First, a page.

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See also: "Internet anonymity and "Anonymous post

Interacting on the Internet mostly does not involve "physical" interactions with another person (i.e. face-to-face conversation), and therefore easily leads to a person feeling free to act differently online, as well as unrestraint in "civility and minimization of authority, etc.

People who are "socially anxious are more likely to use electronic communication as their only means of communication. This, in turn, makes them more likely to disclose personal information to strangers online that they normally wouldn't give out face-to-face.[25] The phenomenon is a likely cause for the prevalence of "cyberbullying, especially for children who do not understand "social networking etiquette."

Internet anonymity can lead to "online disinhibition, in which people do and say things online that they normally wouldn't do or say in person. Psychology researcher John Suler differentiates between benign disinhibition in which people can grow psychologically by revealing secret emotions, fears, and wishes and showing unusual acts of kindness and generosity and toxic disinhibition, in which people use rude language, harsh criticisms, anger, hatred and threats or visit pornographic or violent sites that they wouldn't in the 'real world.' [26]

Internet addiction[edit]

Internet addiction disorder

People become "addicted or dependent on the Internet through excessive computer use that interferes with daily life. "Kimberly S. Young[27] links internet addiction disorder with existing mental health issues, most commonly depression. Young states that the disorder has significant effects socially, psychologically and occupationally.

"Aric Sigman’s presentation to members of the Royal College of Paediatrics and Child Health outlined the parallels between screen dependency and alcohol and drug addiction: the instant stimulation provided by all those flickering graphics leads to the release of "dopamine, a chemical that’s central to the brain’s reward system".[28]

A 2009 study suggested that brain structural changes were present in those classified by the researchers as Internet addicted, similar to those classified as chemically addicted.[29]

In one study,the researchers selected seventeen subjects with online gaming addiction and another seventeen naive internet users who rarely used the internet. Using a magnetic resonance imaging scanner, they performed a scan to "acquire 3-dimensional T1-weighted images" of the subject's brain. The results of the scan revealed that online gaming addiction "impairs gray and white matter integrity in the orbitofrontal cortex of the prefrontal regions of the brain".[30] According to Keath Low, psychotherapist, the "orbitofrontal cortex "has a major impact on our ability to perform such tasks as planning, prioritizing, paying attention to and remembering details, and controlling our mention".[31] As a result, these online gaming addicts are incapable of prioritizing their life or setting a goal and accomplishing it because of the impairment of their orbitofrontal cortex.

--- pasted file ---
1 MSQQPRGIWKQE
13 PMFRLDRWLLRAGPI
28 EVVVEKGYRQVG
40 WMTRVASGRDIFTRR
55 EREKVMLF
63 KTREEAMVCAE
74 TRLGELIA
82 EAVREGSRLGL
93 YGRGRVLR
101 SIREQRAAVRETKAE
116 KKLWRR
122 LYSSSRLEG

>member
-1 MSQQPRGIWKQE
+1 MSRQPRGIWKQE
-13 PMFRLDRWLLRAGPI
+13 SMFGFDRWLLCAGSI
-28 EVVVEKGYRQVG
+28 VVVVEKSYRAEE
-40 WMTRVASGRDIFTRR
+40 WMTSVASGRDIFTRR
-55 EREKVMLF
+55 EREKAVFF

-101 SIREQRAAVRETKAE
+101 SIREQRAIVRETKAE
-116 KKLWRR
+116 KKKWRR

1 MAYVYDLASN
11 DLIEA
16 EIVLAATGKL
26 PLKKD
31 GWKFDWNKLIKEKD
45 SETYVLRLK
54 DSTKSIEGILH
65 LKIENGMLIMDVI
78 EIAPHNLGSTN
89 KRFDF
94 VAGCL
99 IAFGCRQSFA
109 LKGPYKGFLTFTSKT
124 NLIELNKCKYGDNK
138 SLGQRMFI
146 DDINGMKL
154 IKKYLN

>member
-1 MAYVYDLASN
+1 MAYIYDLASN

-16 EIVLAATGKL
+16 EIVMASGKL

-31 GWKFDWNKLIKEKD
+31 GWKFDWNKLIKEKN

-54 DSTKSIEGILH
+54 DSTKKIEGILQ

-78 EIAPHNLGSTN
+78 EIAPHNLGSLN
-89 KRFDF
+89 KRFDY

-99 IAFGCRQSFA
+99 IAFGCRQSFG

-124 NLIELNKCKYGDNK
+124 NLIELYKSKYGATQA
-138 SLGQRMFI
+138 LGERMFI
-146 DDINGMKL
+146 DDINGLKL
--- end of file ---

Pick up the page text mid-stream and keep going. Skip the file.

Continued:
Ease of access to the Internet can increase "escapism in which a user uses the Internet as an "escape" from the perceived unpleasant or banal aspects of daily/"real life. Because the internet and virtual realities easily satisfy social needs and drives, according to Jim Blascovich and Jeremy Bailensen, "sometimes [they are] so satisfying that addicted users will withdraw physically from society.” Stanford psychiatrist Dr. Elias Aboujaoude believes that advances in virtual reality and immersive 3-D have led us to “where we can have a ‘full life’ [online] that can be quite removed from our own.” Eventually, virtual reality may drastically change a person’s social and emotional needs. “We may stop ‘needing’ or craving real social interactions because they may become foreign to us,” Aboujaoude says.[32]

Effects on children[edit]

"Internet has its impact on all age groups from elders to children. According to the article 'Digital power: exploring the effects of social media on children’s spirituality', children consider the Internet as their third place after home and school.[33]

One of the main effects social media has had on children is the effect of cyber bullying. A study carried out by 177 students in Canada found that “15% of the students admitted that they cyberbullied others” while “40% of the cyber victims had no idea who the bullies were”.[34] The psychological harm cyber bullying can cause is reflected in low self-esteem, depression and anxiety. It also opens up avenues for manipulation and control. Cyber bullying has ultimately led to depression, anxiety and in severe cases suicide. Suicide is the third leading cause of death for youth between the ages of 10 and 24. Cyber bullying is rapidly increasing. Some writers have suggested monitoring and educating children from a young age about the risks associated with cyber bullying.["citation needed]

Effects on parenting[edit]